2. Obama's rates are sinking because more and more people doubt his competence (his pet projects/main policies hardly seem successful in the eyes of an increasing no of people).
      Hard to see if his ideas on equality are a positive or a negative, but it looks like increasingly more people are not buying he wants and will pull that off.
      Most Europeans are a few years behind the Mericans with their views on Obama, Simon probably one of them.
      As I see it he looked something new when the voter market desperately looked for that, likeable, and a convincing speaker. On top of that media the ones relevant for his support were hardly overcritical on him.
      He didnot have the executive talent and apparently not the stuff to pick that up while in the job and 8 years is simply way too long (especially in a time of turmoil).

      Milliband is no Obama. Not something new, nerdy/academic, not likeable, flip flop first class.
      Simply a political turd.

      Hardly matters which issues he champions he looks simply in no way the guy that can pull it off (in the eyes of the average voter).
      He is moving all over the place and changing views by the week.
      Hard to see he could credibly put inequality credibily on the political agenda.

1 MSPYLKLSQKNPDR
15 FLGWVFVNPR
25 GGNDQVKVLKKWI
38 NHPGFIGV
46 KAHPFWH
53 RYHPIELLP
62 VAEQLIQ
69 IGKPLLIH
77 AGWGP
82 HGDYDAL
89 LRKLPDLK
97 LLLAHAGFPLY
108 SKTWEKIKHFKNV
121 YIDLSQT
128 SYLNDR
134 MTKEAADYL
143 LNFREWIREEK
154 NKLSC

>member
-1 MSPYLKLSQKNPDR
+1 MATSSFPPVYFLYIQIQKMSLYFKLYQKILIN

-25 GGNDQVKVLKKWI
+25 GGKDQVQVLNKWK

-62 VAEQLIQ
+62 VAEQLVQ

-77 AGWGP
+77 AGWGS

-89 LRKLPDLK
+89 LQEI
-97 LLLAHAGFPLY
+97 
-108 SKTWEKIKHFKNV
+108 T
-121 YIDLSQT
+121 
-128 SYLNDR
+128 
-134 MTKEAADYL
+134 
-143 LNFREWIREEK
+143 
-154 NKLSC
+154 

From there.
      -Labour somewhere will have to replace him. Simply the chance that this will come good are marginal.
      -Party is open to attacks. By IP for the social conservative Labour voter who feels dysenfranchised (and the are alot of them). A direct and current problem.
      'Longer term a split look a great danger (entitlement seekers vs traditional workers )now often semi/middleclassed and under pressure).
      But there are no potential successors with potential vailable and it looks too late for the next general election anyway.

      So in a nutshell specific policies hardly matter in the present situation. It looks pretty hopeless and the only thing that can save them is Cameron continuing making mistakes visavis his voterbase. Which as we all know is a realistic possibility.
      Longer term Labour will have to rethink not on specific policies but more on aan appealing leader and the general direction )how to avoid the party splitting or see a mass outflow to IP or other populists.